Why is it Crucial to Update the U.S. Medical Coding System

by | Last updated Jun 27, 2023 | Published on Dec 16, 2014 | Medical Coding

Medical Coding
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The U.S. is one of the developed nations which is still using ICD-9, many others already having implemented ICD-10 codes. The transition from ICD-9 to ICD-10 by October 1, 2015 is not easy as ICD-9 is deeply rooted in healthcare system and to upgrade the existing systems with the new codes is technically difficult.

Implementing ICD-10 will benefit physicians, patients, and the healthcare system in general as the new codes will result in a more accurate reporting system with better support for the clinical decision. It will also pave the way for advancements in diagnosis and treatment options as well as improved care for healthcare consumers. In addition to coding and documentation improvements, it will improve quality measurement, and has an increased ability to prevent and detect healthcare fraud and abuse.

In the U.S., the use of electronic health records (EHRs) has increased significantly. EHRs play an important role in ICD-10 as they are the primary diagnosis entry point, with diagnoses recorded in multiple places such as problem lists and also physician-patient encounters. Physicians who employ web-based EHRs and billing services stand to benefit more during the ICD-10 transition. Since mappings from ICD-9 to ICD-10 are not the same, electronic tools like EHRs help the physicians to use the appropriate ICD-10 diagnosis and, in some cases, automatically converts from one code-system to another. This helps to ensure that the physicians are selecting the most specific ICD-10 code for a particular diagnosis category which can be billed accurately.

One thing the physicians must consider is that SNOMED-CT (Systematized Nomenclature of Medicine-Clinical Terms) code is also required to record the entries in addition to the ICD-10 code in EHRs that are 2014 certified. The clinical data encoded in SNOMED-CT can be mapped to ICD-10 codes which results in better claims submission and reimbursement.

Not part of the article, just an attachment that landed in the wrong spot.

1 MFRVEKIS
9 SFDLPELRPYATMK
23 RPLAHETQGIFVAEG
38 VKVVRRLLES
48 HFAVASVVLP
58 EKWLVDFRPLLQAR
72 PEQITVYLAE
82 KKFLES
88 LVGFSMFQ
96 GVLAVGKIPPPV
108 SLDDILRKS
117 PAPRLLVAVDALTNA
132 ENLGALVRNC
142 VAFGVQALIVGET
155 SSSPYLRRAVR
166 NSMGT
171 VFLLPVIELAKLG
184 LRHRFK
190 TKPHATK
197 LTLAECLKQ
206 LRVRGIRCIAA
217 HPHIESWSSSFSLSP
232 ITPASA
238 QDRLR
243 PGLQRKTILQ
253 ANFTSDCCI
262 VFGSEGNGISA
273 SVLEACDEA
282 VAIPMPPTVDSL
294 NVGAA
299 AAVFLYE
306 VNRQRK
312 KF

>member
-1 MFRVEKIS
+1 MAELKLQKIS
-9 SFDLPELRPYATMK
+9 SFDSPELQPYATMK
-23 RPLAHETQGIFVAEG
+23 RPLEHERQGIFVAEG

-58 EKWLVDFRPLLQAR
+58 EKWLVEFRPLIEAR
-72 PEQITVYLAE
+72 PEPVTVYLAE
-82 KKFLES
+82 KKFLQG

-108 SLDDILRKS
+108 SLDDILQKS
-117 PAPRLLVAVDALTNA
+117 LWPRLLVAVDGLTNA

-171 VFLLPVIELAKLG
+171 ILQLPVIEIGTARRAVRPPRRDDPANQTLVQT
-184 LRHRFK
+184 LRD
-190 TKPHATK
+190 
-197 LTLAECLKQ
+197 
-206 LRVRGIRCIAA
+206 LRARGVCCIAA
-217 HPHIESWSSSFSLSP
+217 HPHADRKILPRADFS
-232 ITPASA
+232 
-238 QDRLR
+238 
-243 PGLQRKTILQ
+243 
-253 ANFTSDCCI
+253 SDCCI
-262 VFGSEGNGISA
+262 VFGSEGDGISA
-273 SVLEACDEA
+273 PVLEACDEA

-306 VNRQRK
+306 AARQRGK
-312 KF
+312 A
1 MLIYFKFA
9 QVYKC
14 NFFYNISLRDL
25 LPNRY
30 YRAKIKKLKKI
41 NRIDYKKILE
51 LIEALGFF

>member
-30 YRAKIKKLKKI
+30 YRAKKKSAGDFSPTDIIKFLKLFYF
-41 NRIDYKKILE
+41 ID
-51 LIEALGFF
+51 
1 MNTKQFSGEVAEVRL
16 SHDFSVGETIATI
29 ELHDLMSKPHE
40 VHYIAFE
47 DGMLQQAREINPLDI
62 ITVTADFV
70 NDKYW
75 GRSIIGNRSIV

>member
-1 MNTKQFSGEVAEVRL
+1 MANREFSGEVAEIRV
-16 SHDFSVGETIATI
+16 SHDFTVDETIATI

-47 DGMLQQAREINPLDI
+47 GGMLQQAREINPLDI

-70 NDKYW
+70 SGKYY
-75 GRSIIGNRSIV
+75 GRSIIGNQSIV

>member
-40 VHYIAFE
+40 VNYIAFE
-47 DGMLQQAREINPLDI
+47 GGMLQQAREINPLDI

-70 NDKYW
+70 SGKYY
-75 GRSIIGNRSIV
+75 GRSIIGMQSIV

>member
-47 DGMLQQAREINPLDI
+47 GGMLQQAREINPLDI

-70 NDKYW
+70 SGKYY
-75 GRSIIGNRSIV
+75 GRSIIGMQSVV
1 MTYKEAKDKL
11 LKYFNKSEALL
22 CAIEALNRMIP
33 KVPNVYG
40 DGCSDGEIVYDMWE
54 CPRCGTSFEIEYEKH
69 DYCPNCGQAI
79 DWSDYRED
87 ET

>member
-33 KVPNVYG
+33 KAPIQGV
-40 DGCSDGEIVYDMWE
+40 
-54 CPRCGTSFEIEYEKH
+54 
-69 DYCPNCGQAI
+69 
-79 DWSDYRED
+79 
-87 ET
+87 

Failure to update the medical coding system will result in issues such as delayed payments or even non-payment, higher rejected, denied or pending claims, reduced cash flows and ultimately lost revenues for the health care providers. Claims that fail to use ICD-10 diagnosis and inpatient procedure codes will not get processed.

Transitioning to ICD-10 is a very complicated process and proper planning is crucial. Support from a professional medical coding company can prove invaluable for a smooth transition to the new system. These medical outsourcing companies have professional coders who are well versed in the new coding and billing practices. They can help healthcare practices review their existing systems, identify what needs to changed, and implement these changes and gain the benefits that the robust ICD-10 code set brings.

  • Natalie Tornese
    Natalie Tornese
    CPC: Director of Revenue Cycle Management

    Natalie joined MOS’ Revenue Cycle Management Division in October 2011. She brings twenty five years of hands on management experience to the company.

  • Meghann Drella
    Meghann Drella
    CPC: Senior Solutions Manager: Practice and RCM

    Meghann joined MOS’ Revenue Cycle Management Division in February of 2013. She is CPC certified with the American Academy of Professional Coders (AAPC).

  • Amber Darst
    Amber Darst
    Solutions Manager: Practice and RCM

    Hired for her dental expertise, Amber brings a wealth of knowledge and understanding of the dental revenue cycle management (RCM) services to MOS.

  • Loralee Kapp
    Loralee Kapp
    Solutions Manager: Practice and RCM

    Loralee joined MOS’ Revenue Cycle Management Division in October 2021. She has over five years of experience in medical coding and Health Information Management practices.